Online Social Networking and Adolescent Mental Health
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Background This study examines longitudinal associations of frequency of social media use, cyberbullying involvement, and online social network characteristics with depressive symptoms, social anxiety symptoms, and mental well-being at one year follow-up in a multi-ethnic sample of early adolescents living in areas of East London characterised by high levels of deprivation. Studies of the impact of adolescent social media use on mental health have primarily used cross-sectional data; longitudinal research is needed to investigate temporality and lasting mental health effects. Method Longitudinal analyses (n=2480) of data from the NIHR funded Olympic Regeneration in East London (ORiEL) study examined the impact of baseline (aged 12-13) social media use including: frequency of instant messaging (IM) and social networking site (SNS) use, cyberbullying, and online network characteristics (network size and communication with strangers); on adolescent mental health outcomes including depression (measured using the Short Mood and Feelings Questionnaire), social anxiety (measured using the Mini Social Phobia Inventory) and well-being (measured using the Warwick Edinburgh Mental Well-being Scale) one year later. Results After adjustment for gender, ethnicity, socioeconomic status, school and baseline mental health, cybervictims (13.6%) and cyberbully-victims (20.4%) had greater odds of reporting symptoms of depression (victims: OR=1.44, 95% CI [1.00, 2.06]; bully-victims: OR=1.54 95% CI [1.13, 2.09]), and symptoms of social anxiety (victims: OR=1.52, 95% CI [1.11, 2.07]; bully-victims: OR=1.44 95% CI [1.10, 1.89]) than their uninvolved peers. Communication with strangers (24.7%) was also associated with increased odds of depression (OR=1.35, 95% CI [1.04, 1.76]) at follow-up. Conclusions Poorer mental health outcomes were reported by students who encountered risks online (i.e. those using IM at high frequencies, those who communicated with strangers online, and those victimised by cyberbullying). Given the prevalence of these risk factors, clinicians and public health practitioners should address social media activity when assessing adolescent mental health.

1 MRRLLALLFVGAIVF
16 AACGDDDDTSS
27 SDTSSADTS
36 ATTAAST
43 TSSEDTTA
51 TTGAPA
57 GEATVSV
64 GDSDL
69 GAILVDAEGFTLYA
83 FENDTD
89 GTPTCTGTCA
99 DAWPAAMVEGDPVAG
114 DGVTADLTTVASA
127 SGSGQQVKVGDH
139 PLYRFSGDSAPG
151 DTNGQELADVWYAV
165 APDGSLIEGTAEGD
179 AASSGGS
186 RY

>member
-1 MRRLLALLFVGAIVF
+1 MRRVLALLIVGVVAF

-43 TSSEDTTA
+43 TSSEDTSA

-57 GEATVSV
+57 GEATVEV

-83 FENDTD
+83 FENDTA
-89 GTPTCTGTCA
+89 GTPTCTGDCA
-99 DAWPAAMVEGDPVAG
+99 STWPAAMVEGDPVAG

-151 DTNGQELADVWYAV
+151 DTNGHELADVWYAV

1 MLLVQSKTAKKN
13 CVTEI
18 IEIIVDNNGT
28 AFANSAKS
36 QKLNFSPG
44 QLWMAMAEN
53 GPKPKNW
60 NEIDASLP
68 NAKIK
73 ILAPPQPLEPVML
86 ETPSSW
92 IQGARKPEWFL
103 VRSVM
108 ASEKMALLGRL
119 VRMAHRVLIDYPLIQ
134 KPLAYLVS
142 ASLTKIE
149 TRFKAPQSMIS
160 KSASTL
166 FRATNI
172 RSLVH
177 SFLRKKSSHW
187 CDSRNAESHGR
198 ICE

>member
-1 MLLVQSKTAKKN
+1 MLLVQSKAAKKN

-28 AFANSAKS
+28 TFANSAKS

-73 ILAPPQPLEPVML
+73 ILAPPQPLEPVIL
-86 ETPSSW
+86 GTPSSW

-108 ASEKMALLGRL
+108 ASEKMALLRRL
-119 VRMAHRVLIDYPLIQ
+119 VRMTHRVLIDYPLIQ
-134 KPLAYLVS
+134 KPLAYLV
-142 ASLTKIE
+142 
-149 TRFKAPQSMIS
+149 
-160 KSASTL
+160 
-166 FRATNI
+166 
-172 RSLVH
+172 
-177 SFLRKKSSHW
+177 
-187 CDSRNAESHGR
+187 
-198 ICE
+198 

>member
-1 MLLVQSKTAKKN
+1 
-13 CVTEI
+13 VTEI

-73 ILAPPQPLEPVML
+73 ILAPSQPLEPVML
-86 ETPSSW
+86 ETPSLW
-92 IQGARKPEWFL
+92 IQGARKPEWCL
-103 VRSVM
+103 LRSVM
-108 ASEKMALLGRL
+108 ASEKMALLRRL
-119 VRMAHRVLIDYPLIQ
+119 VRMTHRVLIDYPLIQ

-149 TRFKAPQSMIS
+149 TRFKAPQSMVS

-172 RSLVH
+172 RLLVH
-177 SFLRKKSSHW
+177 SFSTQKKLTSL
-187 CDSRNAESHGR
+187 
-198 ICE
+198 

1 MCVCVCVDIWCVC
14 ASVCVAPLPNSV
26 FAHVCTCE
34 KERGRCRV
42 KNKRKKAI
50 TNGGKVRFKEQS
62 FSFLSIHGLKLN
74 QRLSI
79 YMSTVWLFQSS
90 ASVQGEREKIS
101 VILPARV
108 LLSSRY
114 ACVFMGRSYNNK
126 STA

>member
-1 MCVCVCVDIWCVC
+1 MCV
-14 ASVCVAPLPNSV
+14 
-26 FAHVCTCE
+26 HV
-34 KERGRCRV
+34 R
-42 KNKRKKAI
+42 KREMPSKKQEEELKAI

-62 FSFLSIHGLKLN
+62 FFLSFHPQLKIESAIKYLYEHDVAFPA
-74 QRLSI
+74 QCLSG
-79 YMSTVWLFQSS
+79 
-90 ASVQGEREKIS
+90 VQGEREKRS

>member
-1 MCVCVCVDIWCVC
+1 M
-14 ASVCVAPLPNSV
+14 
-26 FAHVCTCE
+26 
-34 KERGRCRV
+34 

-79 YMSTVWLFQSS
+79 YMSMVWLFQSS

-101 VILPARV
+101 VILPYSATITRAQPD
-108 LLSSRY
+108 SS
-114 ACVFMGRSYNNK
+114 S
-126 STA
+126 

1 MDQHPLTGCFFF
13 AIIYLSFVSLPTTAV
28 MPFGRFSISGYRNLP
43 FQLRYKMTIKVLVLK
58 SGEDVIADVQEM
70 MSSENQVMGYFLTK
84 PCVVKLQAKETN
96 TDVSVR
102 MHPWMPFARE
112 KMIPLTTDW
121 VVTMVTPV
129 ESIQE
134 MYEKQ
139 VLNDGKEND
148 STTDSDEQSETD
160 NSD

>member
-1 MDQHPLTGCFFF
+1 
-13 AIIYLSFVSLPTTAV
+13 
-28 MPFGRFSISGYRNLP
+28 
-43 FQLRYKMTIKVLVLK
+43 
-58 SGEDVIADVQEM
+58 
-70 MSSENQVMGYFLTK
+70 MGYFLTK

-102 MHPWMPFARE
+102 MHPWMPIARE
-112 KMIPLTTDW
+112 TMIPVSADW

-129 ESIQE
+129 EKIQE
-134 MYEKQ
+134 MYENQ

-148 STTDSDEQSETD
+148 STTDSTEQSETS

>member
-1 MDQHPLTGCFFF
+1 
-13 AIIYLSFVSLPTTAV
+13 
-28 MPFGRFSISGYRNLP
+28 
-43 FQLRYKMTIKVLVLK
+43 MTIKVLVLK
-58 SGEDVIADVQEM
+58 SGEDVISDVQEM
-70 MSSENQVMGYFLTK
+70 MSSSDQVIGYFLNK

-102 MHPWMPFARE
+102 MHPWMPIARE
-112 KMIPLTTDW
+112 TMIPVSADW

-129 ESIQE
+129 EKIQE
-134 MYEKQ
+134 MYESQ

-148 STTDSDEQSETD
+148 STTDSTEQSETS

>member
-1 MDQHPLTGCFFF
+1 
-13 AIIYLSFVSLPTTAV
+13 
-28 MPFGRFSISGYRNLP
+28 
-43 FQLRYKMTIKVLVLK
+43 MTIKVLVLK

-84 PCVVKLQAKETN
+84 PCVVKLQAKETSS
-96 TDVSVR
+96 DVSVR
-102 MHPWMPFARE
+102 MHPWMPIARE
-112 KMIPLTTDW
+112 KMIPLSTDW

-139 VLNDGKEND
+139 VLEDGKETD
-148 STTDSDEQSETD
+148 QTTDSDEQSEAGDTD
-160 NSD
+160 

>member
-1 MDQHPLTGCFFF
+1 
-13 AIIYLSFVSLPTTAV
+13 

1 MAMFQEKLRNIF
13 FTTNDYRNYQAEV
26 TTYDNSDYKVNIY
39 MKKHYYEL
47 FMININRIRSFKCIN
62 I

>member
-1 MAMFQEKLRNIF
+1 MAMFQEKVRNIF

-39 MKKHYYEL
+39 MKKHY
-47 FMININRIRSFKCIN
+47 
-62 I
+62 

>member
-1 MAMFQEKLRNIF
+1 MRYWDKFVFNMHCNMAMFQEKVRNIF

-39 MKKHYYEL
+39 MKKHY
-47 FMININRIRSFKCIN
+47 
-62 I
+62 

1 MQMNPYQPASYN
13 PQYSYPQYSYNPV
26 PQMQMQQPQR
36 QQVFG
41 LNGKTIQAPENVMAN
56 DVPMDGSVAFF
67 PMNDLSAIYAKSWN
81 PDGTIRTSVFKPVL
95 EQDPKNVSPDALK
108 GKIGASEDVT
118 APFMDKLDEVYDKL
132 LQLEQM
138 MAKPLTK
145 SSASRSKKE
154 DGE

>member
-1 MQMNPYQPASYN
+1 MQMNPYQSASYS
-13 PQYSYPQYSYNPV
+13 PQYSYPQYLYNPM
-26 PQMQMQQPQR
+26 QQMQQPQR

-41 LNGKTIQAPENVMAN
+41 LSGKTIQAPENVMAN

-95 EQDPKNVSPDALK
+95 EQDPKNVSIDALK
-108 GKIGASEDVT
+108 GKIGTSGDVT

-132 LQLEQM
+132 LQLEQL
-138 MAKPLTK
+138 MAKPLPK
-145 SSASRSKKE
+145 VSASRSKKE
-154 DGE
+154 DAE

AuthorsFahy, Amanda Elizabeth
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